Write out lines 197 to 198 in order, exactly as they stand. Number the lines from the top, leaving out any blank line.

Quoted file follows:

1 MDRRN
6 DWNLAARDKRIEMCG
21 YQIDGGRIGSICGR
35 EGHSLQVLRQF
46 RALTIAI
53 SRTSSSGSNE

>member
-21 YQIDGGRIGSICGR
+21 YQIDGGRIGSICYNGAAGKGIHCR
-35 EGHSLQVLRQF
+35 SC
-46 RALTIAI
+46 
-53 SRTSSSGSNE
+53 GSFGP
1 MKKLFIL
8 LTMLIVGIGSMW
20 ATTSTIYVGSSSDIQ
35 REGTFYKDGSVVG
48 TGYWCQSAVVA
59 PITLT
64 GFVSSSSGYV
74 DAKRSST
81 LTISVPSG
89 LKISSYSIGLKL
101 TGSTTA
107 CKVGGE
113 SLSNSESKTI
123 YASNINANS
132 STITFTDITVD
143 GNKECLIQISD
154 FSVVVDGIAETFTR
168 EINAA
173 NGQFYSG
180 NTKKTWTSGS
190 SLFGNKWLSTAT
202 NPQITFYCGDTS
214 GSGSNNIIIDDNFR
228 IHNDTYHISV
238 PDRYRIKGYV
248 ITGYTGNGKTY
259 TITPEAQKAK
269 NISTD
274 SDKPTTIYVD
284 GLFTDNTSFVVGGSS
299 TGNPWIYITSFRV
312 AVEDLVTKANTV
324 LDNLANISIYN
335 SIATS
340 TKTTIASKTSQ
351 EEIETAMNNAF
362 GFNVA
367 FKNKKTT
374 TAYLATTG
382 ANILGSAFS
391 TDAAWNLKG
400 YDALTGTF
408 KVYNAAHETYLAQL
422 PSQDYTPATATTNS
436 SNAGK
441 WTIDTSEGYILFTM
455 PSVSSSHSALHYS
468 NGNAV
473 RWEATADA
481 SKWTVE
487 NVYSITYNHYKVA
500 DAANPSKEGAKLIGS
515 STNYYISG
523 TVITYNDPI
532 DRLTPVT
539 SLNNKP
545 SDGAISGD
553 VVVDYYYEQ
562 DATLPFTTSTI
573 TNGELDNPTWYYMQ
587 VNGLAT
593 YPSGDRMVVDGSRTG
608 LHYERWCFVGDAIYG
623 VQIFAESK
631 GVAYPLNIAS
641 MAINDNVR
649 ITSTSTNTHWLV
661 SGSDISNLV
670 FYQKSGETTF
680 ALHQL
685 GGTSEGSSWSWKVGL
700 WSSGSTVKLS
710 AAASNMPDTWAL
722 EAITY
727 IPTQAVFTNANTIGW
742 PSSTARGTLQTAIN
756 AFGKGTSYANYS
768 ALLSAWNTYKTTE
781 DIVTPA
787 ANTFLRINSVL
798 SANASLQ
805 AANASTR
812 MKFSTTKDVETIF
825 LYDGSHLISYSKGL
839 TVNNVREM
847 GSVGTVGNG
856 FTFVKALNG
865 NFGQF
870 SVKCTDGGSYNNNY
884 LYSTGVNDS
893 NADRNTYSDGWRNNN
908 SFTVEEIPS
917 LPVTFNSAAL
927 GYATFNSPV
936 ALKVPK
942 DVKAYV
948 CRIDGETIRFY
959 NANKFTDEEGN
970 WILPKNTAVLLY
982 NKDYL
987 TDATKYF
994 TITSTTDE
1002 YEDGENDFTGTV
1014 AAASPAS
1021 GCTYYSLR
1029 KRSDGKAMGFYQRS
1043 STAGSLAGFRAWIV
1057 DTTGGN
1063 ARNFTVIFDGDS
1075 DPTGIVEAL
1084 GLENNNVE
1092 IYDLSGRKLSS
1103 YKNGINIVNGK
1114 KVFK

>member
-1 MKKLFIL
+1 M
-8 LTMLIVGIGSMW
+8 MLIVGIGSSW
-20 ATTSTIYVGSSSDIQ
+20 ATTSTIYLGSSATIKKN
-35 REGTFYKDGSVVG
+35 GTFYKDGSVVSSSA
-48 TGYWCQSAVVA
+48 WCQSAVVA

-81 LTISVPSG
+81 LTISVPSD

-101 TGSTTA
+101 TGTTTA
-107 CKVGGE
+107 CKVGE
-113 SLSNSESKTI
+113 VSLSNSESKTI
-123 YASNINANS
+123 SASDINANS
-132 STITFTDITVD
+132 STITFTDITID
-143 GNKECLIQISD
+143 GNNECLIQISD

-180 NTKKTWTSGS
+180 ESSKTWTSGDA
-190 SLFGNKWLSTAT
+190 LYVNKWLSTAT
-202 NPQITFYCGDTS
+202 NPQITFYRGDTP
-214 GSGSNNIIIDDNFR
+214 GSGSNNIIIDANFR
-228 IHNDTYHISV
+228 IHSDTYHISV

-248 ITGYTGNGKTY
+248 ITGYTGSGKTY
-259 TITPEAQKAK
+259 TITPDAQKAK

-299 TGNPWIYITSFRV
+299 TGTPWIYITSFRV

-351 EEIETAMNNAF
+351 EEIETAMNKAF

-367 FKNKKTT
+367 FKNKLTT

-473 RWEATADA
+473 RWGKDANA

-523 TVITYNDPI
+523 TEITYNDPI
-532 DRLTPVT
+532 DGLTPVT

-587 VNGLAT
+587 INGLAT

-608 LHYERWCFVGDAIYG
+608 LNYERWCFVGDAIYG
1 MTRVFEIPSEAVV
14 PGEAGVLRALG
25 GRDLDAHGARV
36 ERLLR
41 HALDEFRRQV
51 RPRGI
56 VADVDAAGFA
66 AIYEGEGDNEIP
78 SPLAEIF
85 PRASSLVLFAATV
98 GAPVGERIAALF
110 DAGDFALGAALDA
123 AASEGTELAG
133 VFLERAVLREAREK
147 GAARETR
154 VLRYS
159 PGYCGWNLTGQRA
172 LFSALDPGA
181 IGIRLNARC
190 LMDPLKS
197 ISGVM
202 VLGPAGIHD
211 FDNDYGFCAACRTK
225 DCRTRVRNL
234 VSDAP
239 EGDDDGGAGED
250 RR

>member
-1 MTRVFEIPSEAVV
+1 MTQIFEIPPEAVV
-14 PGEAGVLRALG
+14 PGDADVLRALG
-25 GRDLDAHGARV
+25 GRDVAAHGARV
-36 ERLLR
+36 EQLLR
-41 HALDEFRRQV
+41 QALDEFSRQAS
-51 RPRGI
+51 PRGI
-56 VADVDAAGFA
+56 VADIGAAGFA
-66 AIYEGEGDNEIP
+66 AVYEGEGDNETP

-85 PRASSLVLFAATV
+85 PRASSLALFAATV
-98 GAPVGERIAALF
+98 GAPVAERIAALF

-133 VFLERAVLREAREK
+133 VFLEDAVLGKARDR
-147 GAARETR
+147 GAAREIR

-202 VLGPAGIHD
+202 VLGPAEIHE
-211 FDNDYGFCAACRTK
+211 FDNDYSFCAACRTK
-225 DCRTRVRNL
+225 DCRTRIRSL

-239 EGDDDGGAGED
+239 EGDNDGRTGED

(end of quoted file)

123 AASEGTELAG
133 VFLERAVLREAREK